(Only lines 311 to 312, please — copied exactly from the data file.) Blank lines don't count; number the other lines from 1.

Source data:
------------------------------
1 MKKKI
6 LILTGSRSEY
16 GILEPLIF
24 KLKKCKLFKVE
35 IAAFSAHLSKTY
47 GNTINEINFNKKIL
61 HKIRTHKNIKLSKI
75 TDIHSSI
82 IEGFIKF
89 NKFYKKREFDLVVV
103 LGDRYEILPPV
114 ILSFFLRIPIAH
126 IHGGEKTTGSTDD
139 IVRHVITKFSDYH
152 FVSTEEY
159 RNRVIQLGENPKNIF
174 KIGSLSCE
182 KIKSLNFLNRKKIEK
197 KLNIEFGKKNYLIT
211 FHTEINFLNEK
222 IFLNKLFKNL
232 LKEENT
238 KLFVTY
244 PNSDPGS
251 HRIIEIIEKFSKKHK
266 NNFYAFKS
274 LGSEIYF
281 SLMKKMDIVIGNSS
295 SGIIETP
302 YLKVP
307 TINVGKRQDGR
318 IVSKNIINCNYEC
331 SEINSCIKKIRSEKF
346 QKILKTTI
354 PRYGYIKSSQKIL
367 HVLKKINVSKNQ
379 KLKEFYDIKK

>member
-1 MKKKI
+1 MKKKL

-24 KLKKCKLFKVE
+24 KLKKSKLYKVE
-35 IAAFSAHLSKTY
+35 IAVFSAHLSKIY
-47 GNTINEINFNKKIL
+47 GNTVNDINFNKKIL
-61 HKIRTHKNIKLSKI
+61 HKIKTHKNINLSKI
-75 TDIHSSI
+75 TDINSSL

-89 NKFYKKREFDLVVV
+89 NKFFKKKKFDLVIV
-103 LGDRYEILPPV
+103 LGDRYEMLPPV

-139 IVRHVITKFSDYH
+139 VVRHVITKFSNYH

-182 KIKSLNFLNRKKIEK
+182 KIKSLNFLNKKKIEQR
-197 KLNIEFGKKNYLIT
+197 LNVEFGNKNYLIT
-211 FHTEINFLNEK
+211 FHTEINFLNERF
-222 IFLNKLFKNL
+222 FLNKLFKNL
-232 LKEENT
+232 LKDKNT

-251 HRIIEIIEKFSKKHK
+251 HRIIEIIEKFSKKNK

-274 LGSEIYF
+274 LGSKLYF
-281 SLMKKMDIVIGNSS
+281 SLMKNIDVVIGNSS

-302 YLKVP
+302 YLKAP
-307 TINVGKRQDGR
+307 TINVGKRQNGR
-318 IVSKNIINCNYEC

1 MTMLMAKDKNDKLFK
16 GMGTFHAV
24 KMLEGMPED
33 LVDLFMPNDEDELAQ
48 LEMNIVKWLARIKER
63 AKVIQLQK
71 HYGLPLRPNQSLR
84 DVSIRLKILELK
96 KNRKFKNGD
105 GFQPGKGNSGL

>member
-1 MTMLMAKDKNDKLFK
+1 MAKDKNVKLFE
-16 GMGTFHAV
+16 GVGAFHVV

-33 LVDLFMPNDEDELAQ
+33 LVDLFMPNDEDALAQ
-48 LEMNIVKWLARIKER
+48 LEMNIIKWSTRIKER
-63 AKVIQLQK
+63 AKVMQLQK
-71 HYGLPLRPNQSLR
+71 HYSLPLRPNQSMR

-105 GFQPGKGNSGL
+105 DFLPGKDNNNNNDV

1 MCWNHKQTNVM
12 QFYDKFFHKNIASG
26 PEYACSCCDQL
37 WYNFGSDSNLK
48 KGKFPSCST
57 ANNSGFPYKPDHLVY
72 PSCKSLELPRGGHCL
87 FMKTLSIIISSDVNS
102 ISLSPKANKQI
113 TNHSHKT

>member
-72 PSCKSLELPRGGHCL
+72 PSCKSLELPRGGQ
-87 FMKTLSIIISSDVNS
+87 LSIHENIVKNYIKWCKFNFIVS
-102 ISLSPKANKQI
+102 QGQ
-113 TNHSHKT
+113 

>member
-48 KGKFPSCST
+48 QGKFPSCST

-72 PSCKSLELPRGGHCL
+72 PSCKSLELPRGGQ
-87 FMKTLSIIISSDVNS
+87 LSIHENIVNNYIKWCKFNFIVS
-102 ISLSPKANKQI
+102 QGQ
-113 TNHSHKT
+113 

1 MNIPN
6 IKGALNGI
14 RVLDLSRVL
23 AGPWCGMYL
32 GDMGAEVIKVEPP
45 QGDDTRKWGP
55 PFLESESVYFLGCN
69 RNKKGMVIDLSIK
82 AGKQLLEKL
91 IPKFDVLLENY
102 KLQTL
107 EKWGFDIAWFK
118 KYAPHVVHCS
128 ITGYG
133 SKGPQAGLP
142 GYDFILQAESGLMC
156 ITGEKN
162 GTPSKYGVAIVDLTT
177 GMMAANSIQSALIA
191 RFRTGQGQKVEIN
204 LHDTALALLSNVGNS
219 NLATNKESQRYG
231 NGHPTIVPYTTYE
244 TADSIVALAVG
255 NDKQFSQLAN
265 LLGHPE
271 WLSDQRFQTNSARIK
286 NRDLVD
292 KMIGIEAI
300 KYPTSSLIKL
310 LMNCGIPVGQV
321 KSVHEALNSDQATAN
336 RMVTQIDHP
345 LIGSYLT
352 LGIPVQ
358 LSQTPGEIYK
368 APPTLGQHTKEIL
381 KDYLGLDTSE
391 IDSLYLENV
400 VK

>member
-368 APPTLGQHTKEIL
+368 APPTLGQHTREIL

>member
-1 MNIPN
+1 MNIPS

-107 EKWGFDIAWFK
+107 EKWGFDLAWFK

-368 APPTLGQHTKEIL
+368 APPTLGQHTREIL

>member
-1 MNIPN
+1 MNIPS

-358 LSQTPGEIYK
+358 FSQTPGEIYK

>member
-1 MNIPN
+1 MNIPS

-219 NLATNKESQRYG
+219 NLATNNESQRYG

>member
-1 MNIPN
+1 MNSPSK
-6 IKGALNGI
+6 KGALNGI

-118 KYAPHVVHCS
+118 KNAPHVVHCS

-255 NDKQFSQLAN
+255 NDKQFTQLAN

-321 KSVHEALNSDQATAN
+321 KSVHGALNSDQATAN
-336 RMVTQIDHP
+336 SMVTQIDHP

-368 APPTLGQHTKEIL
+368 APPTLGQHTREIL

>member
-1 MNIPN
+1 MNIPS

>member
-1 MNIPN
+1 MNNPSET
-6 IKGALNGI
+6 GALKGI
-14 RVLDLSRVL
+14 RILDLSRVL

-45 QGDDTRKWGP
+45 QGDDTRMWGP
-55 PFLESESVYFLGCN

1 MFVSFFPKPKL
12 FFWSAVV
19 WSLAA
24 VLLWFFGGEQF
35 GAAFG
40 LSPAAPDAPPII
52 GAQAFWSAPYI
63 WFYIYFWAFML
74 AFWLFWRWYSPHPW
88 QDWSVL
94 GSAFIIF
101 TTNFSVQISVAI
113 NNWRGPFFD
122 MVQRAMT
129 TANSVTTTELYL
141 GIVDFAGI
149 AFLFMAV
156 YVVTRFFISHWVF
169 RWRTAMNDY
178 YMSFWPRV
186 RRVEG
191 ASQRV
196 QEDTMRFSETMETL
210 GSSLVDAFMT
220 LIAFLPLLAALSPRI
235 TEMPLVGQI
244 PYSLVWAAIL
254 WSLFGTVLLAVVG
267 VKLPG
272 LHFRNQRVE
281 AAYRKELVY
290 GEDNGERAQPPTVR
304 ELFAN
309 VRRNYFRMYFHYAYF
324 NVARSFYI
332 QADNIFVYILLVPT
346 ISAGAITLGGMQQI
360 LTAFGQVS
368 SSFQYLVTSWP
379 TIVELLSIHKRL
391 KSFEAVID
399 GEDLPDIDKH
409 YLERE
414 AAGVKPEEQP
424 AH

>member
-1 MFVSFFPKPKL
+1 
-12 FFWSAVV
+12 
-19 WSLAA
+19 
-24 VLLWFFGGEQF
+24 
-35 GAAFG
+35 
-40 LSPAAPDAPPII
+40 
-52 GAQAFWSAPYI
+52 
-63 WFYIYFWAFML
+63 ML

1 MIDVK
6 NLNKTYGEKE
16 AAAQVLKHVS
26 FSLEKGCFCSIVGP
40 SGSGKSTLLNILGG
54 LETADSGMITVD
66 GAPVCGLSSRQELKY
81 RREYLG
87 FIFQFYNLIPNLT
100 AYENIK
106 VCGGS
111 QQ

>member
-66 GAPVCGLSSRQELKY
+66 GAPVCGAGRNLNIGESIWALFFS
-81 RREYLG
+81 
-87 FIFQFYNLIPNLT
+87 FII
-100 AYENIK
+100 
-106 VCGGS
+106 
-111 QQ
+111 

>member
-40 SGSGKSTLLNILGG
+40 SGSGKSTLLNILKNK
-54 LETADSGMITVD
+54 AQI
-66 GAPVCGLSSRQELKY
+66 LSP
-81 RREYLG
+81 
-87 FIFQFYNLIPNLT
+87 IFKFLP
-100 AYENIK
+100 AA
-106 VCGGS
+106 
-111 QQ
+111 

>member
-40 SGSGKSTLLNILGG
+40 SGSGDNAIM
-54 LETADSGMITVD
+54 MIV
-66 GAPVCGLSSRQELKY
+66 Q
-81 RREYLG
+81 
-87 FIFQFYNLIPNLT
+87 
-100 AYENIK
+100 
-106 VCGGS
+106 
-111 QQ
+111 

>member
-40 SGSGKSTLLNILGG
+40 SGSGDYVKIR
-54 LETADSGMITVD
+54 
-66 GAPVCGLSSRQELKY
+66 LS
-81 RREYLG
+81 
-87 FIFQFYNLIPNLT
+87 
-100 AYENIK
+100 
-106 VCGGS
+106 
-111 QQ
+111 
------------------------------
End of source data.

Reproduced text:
-54 LETADSGMITVD
+54 AQI